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Tokyo stocks lead Asia higher in thin holiday trade

31 March 2018 12:00 am - 0     - {{hitsCtrl.values.hits}}


A pedestrian walks past a stock indicator showing share prices of Japanese companies


AFP: Japanese stocks led the way in Asia yesterday, climbing higher following a rally on Wall Street but the majority of Asian markets were closed for the Easter holiday.

Easing tensions on the Korean peninsula, with the two Koreas setting the date for a rare inter-Korean summit in April, also buoyed investor sentiment.

Among the few markets trading in Asia, Tokyo closed 1.4 percent higher, Seoul rose 0.4 percent and Shanghai added 0.3 percent.

Financial markets in Australia, India, Indonesia, the Philippines, Singapore, New Zealand and Hong Kong were closed for public holidays.
“Further easing of tension over North Korea has contributed to improving investor sentiment,” said Toshihiko Matsuno at the investor information division of SMBC Nikko Securities.

Japanese stocks also followed the lead from Wall Street where a rally in technology shares drove the Dow Jones index to close up 1.1 percent ahead of the long Easter holiday weekend.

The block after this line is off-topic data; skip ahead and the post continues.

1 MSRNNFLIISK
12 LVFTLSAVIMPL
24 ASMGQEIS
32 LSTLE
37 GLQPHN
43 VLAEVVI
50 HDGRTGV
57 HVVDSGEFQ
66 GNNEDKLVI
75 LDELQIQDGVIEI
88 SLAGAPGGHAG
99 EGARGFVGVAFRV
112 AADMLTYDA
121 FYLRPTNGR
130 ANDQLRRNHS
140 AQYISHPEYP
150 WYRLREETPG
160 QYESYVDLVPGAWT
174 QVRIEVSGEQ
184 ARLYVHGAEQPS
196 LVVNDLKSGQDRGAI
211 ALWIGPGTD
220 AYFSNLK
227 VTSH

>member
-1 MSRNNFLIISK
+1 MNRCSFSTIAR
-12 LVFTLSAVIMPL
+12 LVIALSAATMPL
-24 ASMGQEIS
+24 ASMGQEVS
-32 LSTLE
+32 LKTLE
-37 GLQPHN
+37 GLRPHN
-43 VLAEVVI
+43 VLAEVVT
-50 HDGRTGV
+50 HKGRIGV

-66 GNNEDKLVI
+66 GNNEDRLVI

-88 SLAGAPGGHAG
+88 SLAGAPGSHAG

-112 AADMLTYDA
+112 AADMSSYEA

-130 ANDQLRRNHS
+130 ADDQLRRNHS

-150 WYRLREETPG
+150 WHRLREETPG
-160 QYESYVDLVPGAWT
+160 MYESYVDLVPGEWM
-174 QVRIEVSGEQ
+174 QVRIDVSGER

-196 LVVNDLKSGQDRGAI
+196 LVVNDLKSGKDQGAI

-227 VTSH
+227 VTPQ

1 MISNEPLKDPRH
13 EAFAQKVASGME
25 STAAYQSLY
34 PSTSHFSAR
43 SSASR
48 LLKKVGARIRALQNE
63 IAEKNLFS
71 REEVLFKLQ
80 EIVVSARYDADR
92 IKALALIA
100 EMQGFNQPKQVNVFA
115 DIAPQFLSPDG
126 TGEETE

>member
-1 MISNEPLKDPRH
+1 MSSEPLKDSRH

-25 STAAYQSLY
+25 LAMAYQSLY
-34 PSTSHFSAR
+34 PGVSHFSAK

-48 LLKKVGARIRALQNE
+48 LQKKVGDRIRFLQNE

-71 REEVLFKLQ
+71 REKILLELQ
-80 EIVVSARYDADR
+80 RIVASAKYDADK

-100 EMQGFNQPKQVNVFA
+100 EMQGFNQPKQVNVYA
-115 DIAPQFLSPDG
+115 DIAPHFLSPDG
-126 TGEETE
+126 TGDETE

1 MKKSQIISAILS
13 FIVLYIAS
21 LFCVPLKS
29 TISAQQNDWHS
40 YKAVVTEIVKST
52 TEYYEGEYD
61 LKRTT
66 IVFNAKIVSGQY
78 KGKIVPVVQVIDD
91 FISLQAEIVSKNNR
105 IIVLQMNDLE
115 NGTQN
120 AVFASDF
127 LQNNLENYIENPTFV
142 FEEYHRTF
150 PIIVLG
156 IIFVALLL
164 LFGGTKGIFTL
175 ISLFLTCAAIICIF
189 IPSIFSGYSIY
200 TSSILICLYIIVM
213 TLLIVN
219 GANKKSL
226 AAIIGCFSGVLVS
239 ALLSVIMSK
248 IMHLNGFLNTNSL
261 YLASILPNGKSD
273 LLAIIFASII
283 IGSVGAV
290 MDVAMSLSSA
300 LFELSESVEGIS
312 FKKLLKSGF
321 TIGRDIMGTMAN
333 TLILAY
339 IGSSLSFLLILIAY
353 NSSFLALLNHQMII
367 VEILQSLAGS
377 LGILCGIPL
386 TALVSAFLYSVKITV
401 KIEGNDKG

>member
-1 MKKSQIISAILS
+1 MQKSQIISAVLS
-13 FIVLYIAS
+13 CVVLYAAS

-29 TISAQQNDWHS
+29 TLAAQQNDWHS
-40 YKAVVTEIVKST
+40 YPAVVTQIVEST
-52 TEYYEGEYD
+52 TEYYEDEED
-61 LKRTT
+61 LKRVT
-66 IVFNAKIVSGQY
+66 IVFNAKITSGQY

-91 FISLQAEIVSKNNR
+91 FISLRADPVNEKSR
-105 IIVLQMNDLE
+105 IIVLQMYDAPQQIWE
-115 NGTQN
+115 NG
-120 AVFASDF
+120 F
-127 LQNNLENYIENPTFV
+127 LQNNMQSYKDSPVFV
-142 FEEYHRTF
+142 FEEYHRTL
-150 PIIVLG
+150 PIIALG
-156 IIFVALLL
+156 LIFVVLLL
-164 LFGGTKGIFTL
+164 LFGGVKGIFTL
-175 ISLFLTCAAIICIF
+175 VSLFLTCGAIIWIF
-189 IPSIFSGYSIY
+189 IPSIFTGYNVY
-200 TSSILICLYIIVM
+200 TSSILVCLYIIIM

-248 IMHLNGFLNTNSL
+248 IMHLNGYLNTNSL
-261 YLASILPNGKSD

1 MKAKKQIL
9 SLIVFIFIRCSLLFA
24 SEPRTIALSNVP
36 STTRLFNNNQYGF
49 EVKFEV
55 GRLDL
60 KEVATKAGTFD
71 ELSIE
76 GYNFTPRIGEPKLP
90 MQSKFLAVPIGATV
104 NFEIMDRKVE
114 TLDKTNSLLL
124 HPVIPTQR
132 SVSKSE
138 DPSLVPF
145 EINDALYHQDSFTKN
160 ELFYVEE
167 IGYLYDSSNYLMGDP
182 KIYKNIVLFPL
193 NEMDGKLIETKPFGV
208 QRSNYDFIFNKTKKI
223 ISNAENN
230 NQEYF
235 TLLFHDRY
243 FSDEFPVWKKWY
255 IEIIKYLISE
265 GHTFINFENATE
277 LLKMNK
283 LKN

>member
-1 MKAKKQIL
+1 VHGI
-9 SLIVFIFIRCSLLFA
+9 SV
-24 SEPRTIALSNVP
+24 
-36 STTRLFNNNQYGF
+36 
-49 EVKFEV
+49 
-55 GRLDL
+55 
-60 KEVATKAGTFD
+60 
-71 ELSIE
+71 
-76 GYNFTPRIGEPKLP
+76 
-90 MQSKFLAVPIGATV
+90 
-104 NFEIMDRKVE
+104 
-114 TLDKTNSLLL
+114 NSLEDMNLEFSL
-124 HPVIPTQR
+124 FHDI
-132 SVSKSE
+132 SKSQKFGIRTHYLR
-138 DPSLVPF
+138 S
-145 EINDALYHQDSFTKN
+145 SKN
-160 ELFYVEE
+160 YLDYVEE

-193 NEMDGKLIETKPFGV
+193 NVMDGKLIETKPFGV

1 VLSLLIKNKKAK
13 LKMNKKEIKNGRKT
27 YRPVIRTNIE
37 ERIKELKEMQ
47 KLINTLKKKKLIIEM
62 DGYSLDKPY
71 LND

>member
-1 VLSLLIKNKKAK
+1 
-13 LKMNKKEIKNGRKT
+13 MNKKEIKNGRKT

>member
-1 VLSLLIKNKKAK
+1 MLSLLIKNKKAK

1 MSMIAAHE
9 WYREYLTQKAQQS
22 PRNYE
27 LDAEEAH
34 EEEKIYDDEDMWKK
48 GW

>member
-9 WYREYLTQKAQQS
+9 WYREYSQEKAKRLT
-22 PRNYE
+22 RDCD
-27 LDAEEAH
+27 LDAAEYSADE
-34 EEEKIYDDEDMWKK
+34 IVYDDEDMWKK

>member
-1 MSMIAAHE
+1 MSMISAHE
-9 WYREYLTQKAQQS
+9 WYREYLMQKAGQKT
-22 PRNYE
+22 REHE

The mood on financial markets had soured significantly this week with technology giant Facebook under pressure over privacy concerns and reignited fears of a global trade war.

Despite Thursday’s gains on Wall Street, the Dow and S&P 500 finished with losses for the quarter. The S&P 500 declined 1.2 percent, its first loss since the third quarter of 2015.

But traders in the US and Europe went into the long Easter weekend in a buoyant mood although analysts attributed some of the bounce to profit-taking on tech stocks after a bloody week.


“The onset of the Easter holiday encouraged investors to take a well-deserved breather,” said Jasper Lawler, head of research at London Capital Group.

Looking further ahead, analysts in Japan said they would be closely monitoring the “tankan” quarterly business confidence survey on Monday.
“We want to check the impact of the recent strong yen on corporate sentiment,” Yoshihiro Okumura, general manager at Chibagin Asset Management, told AFP, adding that investors would also be looking at US payroll figures yesterday.



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